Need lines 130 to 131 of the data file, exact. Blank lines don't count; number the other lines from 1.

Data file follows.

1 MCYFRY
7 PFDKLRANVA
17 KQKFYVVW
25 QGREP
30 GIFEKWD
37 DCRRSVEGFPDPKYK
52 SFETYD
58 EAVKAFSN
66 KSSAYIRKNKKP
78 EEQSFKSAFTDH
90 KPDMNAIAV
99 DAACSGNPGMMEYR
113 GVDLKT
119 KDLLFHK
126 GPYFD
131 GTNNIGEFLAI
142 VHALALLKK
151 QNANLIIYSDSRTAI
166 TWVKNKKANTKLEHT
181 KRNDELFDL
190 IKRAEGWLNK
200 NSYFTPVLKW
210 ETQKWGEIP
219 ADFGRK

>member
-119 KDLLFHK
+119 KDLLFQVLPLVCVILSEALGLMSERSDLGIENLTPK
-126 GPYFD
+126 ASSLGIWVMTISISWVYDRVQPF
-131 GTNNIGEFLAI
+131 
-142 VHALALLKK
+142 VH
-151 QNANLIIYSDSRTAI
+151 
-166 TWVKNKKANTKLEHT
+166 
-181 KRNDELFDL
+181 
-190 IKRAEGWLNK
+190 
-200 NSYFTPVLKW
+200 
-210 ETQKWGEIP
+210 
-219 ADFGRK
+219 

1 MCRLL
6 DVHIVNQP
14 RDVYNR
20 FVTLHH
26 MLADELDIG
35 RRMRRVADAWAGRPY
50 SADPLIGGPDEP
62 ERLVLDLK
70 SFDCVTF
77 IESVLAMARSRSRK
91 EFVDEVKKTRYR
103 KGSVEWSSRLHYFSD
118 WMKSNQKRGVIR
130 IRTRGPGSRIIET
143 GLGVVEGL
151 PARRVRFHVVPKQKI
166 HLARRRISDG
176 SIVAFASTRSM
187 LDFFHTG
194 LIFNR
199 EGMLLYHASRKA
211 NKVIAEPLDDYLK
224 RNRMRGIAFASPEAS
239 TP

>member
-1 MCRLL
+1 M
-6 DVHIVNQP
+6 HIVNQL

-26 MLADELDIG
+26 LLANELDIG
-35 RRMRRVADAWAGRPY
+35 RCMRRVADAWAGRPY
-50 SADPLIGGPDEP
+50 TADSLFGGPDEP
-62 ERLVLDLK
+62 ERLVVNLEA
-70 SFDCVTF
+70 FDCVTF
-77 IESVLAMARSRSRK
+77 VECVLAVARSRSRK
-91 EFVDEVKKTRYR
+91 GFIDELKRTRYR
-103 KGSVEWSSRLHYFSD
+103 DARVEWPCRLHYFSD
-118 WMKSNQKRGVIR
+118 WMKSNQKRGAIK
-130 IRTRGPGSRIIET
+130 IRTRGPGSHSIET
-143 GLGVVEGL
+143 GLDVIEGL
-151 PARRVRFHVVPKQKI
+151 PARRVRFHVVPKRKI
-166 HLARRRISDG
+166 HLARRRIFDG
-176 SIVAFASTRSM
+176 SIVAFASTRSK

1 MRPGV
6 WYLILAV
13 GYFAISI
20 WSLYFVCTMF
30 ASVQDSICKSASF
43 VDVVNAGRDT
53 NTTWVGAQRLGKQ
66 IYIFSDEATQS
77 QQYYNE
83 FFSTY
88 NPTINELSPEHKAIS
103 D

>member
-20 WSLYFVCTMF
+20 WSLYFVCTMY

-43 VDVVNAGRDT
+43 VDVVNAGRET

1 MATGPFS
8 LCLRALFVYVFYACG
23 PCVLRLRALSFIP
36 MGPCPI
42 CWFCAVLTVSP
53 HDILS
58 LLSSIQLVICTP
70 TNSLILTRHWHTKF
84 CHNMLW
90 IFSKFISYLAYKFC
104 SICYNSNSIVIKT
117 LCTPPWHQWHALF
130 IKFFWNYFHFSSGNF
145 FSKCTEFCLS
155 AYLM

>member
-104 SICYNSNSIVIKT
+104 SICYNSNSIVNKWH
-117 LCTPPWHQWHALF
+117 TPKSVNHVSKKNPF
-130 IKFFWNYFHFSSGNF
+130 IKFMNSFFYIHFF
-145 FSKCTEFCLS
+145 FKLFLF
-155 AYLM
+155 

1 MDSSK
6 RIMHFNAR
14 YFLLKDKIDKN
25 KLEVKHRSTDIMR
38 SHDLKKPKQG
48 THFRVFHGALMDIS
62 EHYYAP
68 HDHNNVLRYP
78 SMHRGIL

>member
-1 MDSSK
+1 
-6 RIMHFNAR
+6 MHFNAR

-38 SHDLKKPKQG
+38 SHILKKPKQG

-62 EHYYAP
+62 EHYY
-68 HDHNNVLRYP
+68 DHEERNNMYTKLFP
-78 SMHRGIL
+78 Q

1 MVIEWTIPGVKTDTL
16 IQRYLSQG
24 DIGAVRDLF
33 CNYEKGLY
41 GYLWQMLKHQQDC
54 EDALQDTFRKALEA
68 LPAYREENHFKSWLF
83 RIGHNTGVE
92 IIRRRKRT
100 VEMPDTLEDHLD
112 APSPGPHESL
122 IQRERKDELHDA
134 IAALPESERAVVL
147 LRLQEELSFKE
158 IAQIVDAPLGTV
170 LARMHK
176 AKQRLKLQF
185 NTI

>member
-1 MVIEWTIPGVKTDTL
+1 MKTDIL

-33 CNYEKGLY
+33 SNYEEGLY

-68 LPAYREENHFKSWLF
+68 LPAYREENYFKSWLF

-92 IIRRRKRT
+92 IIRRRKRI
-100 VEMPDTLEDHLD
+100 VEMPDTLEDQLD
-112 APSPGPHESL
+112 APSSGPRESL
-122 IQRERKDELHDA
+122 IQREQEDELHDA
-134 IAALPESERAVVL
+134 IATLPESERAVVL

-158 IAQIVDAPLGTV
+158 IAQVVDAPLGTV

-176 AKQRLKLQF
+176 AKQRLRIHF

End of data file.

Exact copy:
84 CHNMLW
90 IFSKFISYLAYKFC